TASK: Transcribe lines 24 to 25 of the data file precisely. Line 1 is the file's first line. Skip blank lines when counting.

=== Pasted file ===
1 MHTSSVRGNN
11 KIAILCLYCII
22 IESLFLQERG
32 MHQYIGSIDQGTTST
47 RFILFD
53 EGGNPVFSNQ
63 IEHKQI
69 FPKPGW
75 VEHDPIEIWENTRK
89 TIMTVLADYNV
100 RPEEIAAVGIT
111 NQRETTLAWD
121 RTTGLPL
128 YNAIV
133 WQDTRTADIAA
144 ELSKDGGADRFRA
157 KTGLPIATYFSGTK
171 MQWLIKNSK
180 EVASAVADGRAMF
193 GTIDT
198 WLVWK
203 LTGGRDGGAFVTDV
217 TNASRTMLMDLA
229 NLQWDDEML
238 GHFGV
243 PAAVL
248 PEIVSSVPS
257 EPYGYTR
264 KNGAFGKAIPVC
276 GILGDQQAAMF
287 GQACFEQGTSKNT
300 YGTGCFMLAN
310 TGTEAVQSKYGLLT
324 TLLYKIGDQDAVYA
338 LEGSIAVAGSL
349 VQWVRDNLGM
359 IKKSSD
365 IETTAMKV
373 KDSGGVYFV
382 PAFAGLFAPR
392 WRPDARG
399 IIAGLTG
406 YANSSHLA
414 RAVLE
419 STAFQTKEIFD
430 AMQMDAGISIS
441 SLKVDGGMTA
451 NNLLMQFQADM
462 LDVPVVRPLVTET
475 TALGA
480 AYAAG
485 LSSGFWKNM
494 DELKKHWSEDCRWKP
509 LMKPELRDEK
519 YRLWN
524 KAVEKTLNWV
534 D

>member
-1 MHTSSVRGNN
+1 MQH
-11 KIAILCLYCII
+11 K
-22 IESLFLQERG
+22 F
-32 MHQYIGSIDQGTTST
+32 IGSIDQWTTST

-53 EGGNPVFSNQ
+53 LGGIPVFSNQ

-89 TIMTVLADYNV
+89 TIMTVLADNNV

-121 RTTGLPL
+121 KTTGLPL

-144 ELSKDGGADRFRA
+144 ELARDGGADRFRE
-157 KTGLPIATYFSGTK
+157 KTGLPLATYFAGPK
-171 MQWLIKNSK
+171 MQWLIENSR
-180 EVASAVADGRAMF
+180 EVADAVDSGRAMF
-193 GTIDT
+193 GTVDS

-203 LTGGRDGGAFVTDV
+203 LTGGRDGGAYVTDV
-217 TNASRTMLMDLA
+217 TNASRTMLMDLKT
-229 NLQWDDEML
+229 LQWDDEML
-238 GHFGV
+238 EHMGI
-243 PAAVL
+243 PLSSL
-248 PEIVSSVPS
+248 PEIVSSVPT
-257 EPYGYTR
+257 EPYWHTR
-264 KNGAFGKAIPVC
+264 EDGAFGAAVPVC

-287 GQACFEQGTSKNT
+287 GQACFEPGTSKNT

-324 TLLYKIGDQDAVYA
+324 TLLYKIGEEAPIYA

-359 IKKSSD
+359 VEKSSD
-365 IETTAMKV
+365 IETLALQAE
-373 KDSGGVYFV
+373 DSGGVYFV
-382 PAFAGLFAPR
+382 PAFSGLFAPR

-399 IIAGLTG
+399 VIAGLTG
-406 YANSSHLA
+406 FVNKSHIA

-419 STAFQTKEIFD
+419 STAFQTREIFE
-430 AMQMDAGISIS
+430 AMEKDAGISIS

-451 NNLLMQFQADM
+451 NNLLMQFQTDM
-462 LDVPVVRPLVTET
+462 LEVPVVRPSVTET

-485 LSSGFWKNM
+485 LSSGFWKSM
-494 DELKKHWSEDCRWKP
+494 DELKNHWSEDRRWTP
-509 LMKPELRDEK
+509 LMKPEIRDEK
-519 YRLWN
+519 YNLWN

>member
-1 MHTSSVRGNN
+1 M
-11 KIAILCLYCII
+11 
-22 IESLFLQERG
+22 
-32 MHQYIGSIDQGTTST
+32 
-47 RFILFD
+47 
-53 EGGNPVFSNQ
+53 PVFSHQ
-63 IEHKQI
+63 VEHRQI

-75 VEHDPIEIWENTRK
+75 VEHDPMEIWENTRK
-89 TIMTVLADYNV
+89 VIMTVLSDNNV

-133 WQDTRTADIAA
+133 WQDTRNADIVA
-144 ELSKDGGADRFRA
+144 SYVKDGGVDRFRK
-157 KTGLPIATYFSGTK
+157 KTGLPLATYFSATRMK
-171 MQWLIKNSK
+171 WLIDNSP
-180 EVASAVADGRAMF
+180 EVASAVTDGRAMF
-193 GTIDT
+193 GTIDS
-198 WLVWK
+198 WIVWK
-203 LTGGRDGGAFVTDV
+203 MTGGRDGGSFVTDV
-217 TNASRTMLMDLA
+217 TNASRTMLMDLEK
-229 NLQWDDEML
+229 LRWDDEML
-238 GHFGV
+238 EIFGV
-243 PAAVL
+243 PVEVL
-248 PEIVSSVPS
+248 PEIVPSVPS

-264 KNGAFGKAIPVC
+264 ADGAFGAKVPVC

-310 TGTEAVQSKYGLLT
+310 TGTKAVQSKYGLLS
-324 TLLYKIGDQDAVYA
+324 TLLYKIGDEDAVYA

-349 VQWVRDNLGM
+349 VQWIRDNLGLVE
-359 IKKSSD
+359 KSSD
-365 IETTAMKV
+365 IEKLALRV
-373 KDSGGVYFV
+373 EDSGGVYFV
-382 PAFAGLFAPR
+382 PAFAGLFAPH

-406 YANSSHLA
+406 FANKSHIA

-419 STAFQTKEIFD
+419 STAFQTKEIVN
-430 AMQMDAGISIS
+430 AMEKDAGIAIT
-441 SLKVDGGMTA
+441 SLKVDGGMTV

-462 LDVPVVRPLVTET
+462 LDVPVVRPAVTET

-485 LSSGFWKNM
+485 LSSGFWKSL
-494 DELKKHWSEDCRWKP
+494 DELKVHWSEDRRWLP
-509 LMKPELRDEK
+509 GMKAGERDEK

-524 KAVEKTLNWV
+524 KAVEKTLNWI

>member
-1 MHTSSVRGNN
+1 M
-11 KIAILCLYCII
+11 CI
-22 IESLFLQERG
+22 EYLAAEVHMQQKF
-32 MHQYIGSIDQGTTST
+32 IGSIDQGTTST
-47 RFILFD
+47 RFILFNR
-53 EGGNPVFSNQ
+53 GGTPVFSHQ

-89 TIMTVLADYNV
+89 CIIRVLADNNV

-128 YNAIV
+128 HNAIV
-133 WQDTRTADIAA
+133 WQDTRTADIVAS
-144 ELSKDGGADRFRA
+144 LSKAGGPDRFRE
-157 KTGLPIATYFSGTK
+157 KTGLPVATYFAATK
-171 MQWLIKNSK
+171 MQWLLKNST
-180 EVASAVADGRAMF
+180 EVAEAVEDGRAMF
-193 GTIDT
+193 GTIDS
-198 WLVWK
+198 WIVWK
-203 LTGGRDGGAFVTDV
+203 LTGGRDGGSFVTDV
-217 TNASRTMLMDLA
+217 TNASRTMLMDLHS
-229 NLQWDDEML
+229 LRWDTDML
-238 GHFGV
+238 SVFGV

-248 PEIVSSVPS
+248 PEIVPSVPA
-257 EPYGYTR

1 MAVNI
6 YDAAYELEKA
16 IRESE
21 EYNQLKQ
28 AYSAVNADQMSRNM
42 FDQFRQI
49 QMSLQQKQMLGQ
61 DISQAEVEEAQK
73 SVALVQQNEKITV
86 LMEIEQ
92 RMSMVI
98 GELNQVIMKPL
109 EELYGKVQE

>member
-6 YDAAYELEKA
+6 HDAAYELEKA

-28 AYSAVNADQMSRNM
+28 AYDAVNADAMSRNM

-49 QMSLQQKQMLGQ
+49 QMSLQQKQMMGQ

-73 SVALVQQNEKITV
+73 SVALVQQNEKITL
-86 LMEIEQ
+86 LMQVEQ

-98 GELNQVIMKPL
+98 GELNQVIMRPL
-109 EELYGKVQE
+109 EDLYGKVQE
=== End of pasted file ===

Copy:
229 NLQWDDEML
238 GHFGV